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I am trying to get a feel for what kinds of questions to be asking producers as I try to find a local supplier. Does it need to be the comb with the honey still in it? Unfiltered? What kinds of processing if any are 'allowed'? What is the max temp it can be heated to? Why would it need to be heated at all? What is the temp of the inside of the hive?
 

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You can definitely get raw honey without the comb, I don't know exactly your questions. I usually assume if they say raw unheated honey, it's raw.
 

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You want to make sure it really is LOCAL- there is a place in my area that sells "local" and it has honey <i>mixed in</i> from over several hours away-it's OK if you are OK with it- I'm not, to me that is NOT local<br><br>
You may also want to know if they FEED their bees-last fall in my area, we got cold and warmed up and the bees came back out, and some feed their bees <i>sugar water,</i> thus making it not true pure raw honey-again, some are OK with that, some are not<br><br>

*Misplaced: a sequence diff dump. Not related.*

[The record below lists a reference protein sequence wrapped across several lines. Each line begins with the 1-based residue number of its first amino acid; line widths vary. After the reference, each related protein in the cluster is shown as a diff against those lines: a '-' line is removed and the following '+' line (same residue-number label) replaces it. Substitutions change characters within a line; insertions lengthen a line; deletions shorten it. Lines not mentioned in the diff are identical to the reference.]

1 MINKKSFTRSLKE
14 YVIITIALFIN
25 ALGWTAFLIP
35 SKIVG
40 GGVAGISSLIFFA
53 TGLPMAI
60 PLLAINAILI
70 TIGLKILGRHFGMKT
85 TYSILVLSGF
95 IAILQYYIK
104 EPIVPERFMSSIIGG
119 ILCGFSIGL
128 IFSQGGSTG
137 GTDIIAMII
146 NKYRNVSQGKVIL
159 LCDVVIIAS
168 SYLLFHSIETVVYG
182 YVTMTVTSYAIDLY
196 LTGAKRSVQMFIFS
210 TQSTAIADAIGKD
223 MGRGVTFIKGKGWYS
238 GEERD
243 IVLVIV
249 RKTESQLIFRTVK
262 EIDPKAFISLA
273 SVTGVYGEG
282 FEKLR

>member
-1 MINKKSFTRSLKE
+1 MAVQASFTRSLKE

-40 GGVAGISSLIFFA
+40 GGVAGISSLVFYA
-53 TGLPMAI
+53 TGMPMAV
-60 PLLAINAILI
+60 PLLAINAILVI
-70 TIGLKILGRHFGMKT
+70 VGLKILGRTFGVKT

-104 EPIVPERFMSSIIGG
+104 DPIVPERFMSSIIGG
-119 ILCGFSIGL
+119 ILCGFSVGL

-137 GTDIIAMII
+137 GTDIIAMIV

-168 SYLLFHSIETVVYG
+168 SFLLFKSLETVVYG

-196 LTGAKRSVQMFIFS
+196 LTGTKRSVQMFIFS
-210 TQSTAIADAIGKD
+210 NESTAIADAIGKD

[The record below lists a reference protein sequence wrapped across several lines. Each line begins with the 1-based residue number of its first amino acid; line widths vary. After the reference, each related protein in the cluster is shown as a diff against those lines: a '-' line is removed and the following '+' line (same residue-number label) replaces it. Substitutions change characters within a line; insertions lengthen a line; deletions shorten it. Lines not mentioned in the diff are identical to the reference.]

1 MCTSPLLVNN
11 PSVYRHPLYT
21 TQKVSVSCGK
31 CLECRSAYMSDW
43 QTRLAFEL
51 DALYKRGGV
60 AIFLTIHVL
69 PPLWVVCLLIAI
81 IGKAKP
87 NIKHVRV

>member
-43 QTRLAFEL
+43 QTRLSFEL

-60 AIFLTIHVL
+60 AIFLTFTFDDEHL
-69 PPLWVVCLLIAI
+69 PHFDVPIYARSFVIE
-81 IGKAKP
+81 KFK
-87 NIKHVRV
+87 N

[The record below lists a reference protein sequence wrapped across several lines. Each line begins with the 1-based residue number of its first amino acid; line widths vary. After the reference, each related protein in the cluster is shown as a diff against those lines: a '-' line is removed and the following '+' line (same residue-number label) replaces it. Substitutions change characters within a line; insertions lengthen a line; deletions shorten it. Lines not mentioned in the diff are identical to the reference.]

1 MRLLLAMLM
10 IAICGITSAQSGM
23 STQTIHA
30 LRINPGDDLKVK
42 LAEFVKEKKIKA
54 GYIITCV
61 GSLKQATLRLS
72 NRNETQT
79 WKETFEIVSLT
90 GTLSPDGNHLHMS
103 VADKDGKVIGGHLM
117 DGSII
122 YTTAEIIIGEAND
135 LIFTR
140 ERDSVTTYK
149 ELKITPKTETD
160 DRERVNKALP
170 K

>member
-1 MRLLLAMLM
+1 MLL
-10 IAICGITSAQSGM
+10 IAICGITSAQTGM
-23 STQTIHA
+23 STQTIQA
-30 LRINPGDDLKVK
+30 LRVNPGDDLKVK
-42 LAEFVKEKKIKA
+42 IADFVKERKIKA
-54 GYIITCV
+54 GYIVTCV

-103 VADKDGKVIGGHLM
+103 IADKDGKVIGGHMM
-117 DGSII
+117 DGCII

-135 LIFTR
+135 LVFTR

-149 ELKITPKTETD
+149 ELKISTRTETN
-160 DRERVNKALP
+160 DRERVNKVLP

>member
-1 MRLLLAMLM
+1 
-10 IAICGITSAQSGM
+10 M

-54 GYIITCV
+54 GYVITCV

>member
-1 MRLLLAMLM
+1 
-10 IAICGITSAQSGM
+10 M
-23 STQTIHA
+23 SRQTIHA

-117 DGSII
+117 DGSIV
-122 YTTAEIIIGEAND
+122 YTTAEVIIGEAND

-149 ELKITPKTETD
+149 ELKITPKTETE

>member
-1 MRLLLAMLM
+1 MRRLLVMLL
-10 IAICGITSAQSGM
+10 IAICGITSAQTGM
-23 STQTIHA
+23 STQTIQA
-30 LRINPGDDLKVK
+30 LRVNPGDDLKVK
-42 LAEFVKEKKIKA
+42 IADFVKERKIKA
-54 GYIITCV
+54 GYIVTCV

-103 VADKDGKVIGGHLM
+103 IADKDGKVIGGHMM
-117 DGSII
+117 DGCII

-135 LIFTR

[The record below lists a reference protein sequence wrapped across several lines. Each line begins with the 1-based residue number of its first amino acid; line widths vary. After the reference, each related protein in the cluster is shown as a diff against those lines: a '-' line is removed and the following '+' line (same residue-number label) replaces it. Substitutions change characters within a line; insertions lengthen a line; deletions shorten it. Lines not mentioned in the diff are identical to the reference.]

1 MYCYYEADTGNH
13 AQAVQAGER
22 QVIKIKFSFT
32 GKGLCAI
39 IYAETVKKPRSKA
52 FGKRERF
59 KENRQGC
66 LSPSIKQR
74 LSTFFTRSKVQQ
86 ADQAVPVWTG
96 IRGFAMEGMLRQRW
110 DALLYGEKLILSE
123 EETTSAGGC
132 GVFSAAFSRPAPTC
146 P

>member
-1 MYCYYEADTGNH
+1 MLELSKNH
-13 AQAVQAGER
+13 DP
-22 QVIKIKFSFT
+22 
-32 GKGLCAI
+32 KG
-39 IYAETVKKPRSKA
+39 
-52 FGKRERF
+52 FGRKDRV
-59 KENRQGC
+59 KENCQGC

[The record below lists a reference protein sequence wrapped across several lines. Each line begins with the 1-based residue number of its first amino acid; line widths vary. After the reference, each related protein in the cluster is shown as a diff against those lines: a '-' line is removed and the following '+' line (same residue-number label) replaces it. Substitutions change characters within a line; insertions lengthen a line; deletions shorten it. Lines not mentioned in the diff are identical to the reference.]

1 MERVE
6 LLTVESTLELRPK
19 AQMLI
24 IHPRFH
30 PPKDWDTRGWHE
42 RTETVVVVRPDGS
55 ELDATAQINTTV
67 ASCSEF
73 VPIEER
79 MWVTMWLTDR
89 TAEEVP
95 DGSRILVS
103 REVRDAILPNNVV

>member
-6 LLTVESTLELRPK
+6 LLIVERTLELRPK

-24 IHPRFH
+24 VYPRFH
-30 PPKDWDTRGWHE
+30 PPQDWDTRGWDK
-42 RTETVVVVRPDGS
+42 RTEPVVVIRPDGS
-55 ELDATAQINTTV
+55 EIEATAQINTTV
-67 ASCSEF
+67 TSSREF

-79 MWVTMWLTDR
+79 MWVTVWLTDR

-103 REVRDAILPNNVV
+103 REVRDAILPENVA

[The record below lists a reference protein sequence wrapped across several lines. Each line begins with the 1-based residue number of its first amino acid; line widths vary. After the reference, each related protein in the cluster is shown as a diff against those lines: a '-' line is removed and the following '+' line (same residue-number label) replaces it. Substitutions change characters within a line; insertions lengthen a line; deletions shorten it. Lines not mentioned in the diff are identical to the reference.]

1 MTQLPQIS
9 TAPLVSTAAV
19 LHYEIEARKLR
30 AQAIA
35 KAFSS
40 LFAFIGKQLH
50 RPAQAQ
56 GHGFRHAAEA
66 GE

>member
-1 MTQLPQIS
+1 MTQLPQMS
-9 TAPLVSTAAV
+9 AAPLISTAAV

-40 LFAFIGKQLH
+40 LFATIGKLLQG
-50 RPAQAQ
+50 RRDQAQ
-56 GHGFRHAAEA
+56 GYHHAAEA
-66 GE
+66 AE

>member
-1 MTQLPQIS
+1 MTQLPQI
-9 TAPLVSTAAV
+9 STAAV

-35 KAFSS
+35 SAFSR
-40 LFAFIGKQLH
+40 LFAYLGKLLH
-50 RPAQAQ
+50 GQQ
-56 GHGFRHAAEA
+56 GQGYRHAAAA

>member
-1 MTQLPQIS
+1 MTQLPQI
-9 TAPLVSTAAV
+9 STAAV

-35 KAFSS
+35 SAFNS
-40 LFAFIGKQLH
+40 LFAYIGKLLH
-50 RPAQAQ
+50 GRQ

Also you may want to see if the bees <i>travel</i>- I am in PA and NJ trucks in lots of bees because they don't have what they need, I want TRUE local honey for allergic reasons and I don't want bees that are feed on items that are not native to me
 

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I am very interested in this too. I looked into it last year and couldn't find anywhere local that didn't heat the honey at all and most people said they didn't think anyone did it without any heat, although I did find one source that said they used very low heat, but some was necessary to get the honey out or something. No idea really if this is true so would be interested to hear other responses.
 

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My local guy says he makes sure not to bring the honey above 105F as that's how warm it will naturally get in the hive. Of course, I go and heat up the majority of it to 145 to start the mead, or I bake the granola... what goes in the yogurt is still raw though.
 

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Apparently, you can make mead without heating the honey, according to DP. there's a slightly greater risk of there being bad for taste buggies in it, but I figure since honey is anti-fungal and anti-bacterial, the only thing it could have would be bad yeast, and it's worth the chance to make raw honey. We're going to try making a raw honey mead soon (It might have to be warmed, but honey mixes in pretty well at about 100 degrees.). (going to taste one source of honey today) Just if you were interested in exploring that pathway.
 
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